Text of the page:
You’ve heard from Manfriend, who gets dragged around to all sorts of questionably-smelling events. But what about the person who has to actually LIVE with the stink? Now presenting my wonderful roommate/best friend/life partner:
Olivia is a Crazy Horse Person. I say that endearingly — she is wildly passionate about perfecting her riding form and refining her craft, and even more passionate about the animals themselves. She tried to put up a horse shower curtain, which I quickly vetoed. Our living room is adorned with ribbons from various shows, and the foyer will always have a dedicated place for her gear, no matter where we live. She is a Crazy Horse Person, and she is wonderful.
I am not a Crazy Horse Person. I’m not even a horse person, really. They’re majestic creatures, but I have a healthy fear of them (they’re humongous!) and it turns out I’m fairly allergic. And while I knew that riding a horse wasn’t easy by any means, I always wondered, how hard it could really be? Could I do it? Would I have a knack for it the way I had a knack for basketball, soccer, weight lifting?
No. The answer is a resounding, all-consuming no.
I discovered this lack of ability after Olivia and Olivia’s Blog Friend (OBF) suggested stopping by the barn on the way home from an outing so I could hop on Addy (this was before Frankie). (Editor’s note: waivers were signed, helmets were worn, and all reasonable safety precautions were taken! Just covering my butt here.) Addy is a brick house of a lady, but my traitorous brain assured me that there was no way I wouldn’t master this horse thing after a couple of minutes.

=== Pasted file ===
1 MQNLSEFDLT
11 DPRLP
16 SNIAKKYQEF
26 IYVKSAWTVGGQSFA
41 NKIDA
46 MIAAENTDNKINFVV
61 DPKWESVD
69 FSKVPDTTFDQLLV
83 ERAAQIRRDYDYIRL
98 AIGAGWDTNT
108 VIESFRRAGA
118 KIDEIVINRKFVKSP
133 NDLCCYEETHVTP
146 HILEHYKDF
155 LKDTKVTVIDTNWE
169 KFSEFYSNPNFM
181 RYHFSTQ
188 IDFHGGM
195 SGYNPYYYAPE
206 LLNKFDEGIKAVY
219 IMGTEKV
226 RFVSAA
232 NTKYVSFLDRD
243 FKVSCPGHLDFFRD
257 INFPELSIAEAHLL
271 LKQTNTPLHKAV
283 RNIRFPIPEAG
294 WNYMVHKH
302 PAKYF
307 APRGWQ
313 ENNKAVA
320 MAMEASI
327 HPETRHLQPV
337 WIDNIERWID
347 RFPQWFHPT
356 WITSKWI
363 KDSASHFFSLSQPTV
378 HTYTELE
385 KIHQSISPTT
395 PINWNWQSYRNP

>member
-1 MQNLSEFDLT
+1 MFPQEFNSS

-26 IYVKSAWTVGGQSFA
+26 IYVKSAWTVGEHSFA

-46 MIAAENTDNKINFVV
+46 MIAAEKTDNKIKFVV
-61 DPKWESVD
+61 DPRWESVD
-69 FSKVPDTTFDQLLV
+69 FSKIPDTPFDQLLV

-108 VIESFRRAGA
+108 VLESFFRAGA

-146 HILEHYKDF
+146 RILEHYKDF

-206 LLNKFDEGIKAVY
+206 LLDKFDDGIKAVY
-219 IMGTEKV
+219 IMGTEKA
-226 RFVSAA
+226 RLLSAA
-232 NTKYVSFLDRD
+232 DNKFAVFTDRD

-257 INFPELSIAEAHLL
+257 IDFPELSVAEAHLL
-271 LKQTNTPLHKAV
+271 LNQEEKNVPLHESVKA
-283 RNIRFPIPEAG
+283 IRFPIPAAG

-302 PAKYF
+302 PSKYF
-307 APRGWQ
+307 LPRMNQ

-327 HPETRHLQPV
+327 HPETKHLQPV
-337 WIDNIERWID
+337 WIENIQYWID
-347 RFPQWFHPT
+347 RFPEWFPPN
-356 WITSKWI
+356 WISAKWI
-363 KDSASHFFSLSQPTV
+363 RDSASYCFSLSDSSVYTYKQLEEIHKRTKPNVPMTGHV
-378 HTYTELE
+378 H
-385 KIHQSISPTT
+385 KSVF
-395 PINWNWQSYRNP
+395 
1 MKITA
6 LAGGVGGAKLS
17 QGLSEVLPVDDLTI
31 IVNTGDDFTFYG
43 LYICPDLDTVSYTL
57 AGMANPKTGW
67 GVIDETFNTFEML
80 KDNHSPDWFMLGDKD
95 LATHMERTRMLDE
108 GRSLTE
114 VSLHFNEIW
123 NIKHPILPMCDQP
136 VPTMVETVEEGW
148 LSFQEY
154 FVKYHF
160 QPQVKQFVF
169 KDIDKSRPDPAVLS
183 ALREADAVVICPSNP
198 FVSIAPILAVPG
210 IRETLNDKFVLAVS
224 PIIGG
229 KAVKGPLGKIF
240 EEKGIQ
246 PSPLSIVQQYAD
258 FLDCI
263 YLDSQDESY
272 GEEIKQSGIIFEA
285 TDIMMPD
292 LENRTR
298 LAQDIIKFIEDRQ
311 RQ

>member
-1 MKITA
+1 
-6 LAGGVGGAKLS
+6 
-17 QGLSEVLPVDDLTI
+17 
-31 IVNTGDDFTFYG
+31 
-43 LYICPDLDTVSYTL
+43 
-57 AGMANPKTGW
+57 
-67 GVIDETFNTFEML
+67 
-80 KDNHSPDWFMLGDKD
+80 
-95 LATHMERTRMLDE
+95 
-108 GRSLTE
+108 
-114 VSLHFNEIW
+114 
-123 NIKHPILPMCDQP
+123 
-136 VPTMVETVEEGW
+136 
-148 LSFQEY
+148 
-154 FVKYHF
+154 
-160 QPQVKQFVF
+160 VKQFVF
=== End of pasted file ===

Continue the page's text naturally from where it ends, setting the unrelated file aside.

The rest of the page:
Olivia and OBF figured I could go up bareback and be perfectly fine. Note to horse newbies: NEVER DO THIS. To my credit, I held on for dear life with my tree trunk legs, and I probably could have cracked a walnut with the force at which I was doing this. I also was told to hold on to her mane, and I was laugh-crying about how I didn’t want to hurt her and she has to feel this and I’m so sorry and oh my god I’m hurting her. Olivia assured me that it doesn’t and OBF agreed, but instead of holding on properly I decided that both of them are liars. How does hair pulling not hurt? Anyway.
We started walking. Not trotting, but simply walking. Holy god. I’ve ridden mechanical bulls that were easier to stay on than a walking horse. Not to mention that it’s a huge animal that you have to control, otherwise you could literally die. LITERALLY DIE. All aboard the Nope Train, people. My, ahem, “areas” were already feeling bruised (I was trying to post, I swear, but not having a saddle was hard!) when we decided to try out a little trot. It took approximately 7 seconds for me to realize that the amount of skill necessary to stay on a horse, saddle or no saddle, is both immense and terrifying, and also that I should have had a good talk with my lady parts before hopping up on that beast.
I left the barn a different person that day. And possibly one who can no longer have children.
All of this is to say that, I respect you Crazy Horse People. What you do is damn hard, and your passion is necessary to keep you motivated. I’m in awe of your dedication and your ability to harness such an extreme talent (see what I did there?). You should buy horse shower curtains, because this isn’t just something you do. This isn’t a hobby for weekends, or something you get around to. This… this is who you are.
Keep riding, keep sharing, keep getting better, keep getting stronger. Crazy Horse People 4 Eva.
I give you the eternal fist bump, my friends.